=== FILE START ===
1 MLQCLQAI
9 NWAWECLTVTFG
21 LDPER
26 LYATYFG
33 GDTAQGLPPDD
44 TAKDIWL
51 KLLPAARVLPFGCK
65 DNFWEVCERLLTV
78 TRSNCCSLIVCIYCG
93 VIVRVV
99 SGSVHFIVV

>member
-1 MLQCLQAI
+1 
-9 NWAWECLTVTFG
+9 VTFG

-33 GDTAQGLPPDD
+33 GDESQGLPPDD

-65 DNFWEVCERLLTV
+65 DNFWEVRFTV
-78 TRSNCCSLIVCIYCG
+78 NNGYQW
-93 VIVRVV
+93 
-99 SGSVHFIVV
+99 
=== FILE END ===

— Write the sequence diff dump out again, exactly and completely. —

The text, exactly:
1 MLQCLQAI
9 NWAWECLTVTFG
21 LDPER
26 LYATYFG
33 GDTAQGLPPDD
44 TAKDIWL
51 KLLPAARVLPFGCK
65 DNFWEVCERLLTV
78 TRSNCCSLIVCIYCG
93 VIVRVV
99 SGSVHFIVV

>member
-1 MLQCLQAI
+1 
-9 NWAWECLTVTFG
+9 VTFG

-33 GDTAQGLPPDD
+33 GDESQGLPPDD

-65 DNFWEVCERLLTV
+65 DNFWEVRFTV
-78 TRSNCCSLIVCIYCG
+78 NNGYQW
-93 VIVRVV
+93 
-99 SGSVHFIVV
+99 